Objective To assess the proportion of pediatric patients who develop post-traumatic
stress disorder (PTSD) attributed to traumatic brain injury (TBI). Methods PubMed
and Embase were searched from database inception until January 26, 2019. Two independent
investigators screened titles, abstracts, and subsequently, full-text articles. Following
this, the same investigators also extracted data relevant for the scope of this review.
Results Ten articles were included in this review. In these, six unique cohorts were
described, with relative frequencies of PTSD attributed TBI ranging from 3.3% to 48.5%.
Two studies also found that PTSD was more common in children after TBI compared to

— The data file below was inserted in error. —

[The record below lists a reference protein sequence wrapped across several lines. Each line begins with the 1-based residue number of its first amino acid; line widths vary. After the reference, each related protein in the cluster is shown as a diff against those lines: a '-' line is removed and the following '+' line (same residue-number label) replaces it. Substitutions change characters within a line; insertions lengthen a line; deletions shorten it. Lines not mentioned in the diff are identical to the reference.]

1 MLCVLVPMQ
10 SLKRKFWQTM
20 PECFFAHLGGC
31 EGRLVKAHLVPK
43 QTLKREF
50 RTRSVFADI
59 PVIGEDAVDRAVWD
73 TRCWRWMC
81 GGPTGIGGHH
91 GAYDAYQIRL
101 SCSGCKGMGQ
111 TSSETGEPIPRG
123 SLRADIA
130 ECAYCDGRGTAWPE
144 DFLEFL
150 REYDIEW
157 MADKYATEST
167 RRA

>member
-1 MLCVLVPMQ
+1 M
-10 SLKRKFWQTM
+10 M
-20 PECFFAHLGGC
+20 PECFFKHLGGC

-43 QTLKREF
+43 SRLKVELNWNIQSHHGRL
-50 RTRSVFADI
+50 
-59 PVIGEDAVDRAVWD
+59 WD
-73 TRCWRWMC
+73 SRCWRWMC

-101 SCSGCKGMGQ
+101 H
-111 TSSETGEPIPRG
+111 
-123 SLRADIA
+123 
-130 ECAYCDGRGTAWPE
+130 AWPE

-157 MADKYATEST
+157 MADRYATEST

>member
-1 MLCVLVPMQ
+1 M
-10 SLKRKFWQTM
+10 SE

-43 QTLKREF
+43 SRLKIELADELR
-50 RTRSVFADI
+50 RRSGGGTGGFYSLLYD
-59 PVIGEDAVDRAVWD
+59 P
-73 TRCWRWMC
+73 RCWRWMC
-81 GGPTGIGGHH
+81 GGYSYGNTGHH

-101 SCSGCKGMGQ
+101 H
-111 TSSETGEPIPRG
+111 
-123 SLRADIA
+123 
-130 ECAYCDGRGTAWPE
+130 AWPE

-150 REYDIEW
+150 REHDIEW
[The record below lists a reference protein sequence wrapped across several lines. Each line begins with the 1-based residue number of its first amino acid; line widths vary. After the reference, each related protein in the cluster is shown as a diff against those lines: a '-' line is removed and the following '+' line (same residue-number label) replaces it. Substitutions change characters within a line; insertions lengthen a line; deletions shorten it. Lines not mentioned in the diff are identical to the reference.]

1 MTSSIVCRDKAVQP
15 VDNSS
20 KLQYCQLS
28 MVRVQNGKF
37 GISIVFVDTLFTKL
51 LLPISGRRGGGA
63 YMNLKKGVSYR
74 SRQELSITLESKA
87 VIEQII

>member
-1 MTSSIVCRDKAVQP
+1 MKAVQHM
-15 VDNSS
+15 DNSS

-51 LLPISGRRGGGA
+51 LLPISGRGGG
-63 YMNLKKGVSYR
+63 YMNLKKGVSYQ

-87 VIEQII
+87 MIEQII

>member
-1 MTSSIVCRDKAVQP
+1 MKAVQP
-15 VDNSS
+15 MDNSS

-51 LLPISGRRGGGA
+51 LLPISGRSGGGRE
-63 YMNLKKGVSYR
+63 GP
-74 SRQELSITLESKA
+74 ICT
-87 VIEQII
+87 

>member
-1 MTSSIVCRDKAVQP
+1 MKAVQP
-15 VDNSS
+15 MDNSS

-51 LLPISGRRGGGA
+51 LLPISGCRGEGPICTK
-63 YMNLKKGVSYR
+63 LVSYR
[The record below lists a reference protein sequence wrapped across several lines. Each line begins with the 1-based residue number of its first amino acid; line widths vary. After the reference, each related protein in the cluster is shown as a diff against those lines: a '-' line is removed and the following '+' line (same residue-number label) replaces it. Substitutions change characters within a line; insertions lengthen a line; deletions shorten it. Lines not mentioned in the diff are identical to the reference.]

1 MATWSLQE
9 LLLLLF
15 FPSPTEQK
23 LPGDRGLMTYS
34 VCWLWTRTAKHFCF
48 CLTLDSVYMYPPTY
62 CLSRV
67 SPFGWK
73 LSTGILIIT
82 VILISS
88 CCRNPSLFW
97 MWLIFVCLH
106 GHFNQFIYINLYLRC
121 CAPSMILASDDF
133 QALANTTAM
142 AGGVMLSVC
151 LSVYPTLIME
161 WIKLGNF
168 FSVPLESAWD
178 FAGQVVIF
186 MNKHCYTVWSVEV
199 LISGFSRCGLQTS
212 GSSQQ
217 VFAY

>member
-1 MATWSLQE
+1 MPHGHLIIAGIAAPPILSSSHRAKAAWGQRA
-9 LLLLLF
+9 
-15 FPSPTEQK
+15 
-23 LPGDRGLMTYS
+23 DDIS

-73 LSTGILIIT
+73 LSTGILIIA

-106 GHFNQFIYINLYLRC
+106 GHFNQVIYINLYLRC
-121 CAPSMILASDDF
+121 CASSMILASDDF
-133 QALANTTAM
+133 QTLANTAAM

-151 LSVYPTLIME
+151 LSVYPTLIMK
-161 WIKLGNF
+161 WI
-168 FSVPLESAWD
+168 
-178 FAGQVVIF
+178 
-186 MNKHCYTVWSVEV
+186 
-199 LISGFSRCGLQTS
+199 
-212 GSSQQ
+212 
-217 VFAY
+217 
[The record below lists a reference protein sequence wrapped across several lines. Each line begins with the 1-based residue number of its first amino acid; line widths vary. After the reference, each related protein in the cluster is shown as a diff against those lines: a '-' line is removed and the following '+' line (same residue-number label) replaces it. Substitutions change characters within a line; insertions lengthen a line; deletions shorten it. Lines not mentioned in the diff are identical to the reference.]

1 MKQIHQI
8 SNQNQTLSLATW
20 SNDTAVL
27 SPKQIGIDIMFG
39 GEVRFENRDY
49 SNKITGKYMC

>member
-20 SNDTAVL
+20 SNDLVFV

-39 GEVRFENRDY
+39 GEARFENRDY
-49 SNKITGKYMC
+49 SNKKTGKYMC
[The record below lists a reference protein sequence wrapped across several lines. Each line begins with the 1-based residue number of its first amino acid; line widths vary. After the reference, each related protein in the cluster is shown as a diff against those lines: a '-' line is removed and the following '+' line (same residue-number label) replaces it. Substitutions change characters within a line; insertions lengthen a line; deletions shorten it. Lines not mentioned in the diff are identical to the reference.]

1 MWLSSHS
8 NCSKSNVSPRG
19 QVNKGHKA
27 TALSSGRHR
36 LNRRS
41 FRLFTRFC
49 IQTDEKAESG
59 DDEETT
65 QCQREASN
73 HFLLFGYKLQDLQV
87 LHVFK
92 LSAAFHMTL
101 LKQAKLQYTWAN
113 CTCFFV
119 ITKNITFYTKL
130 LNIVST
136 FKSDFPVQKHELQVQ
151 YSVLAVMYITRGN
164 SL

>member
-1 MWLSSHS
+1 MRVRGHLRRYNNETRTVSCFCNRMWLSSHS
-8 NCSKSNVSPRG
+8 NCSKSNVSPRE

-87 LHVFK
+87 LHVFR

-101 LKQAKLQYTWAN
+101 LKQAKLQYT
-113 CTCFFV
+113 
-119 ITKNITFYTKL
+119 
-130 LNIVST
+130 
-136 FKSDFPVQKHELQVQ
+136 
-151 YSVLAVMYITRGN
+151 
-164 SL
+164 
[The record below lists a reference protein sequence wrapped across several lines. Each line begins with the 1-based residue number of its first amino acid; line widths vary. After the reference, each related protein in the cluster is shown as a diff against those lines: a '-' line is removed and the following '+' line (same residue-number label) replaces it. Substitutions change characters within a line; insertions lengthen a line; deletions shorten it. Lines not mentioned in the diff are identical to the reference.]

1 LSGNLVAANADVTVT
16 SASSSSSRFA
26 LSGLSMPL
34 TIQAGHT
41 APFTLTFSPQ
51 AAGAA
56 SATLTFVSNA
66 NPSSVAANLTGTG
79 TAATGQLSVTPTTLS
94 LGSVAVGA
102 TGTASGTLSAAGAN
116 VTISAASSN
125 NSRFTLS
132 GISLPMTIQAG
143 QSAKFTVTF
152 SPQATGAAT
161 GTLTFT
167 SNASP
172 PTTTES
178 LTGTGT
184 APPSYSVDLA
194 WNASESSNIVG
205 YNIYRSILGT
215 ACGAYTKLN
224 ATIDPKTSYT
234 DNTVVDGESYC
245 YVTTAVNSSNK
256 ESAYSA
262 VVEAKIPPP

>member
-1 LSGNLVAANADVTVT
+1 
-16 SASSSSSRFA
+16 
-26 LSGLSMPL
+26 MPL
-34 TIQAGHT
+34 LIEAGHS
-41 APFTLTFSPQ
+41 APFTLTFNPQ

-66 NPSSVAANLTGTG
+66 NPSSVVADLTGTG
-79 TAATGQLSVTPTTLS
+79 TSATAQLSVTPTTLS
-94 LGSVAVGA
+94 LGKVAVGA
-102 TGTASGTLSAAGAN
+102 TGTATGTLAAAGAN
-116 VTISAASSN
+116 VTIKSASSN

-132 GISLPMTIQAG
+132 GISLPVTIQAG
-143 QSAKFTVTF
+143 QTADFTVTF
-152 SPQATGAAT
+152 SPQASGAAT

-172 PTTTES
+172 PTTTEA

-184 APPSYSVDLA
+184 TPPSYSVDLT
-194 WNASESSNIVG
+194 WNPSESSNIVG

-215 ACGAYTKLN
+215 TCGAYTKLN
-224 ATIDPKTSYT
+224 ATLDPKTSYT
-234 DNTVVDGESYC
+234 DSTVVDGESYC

pediatric orthopedic controls. Study quality was determined as high or very high for
all six included cohorts, although the studies differed considerably in terms of methodology.
Conclusions Methodological variations confound comparisons of relative frequency assessments
of PTSD attributed to TBI. However, PTSD is associated with considerable long-term
disability and undetected PTSD in children should raise public concern. Thus, large
scale, prospective studies are needed to ascertain the clinical course of PTSD attributed
to TBI in children and adolescence.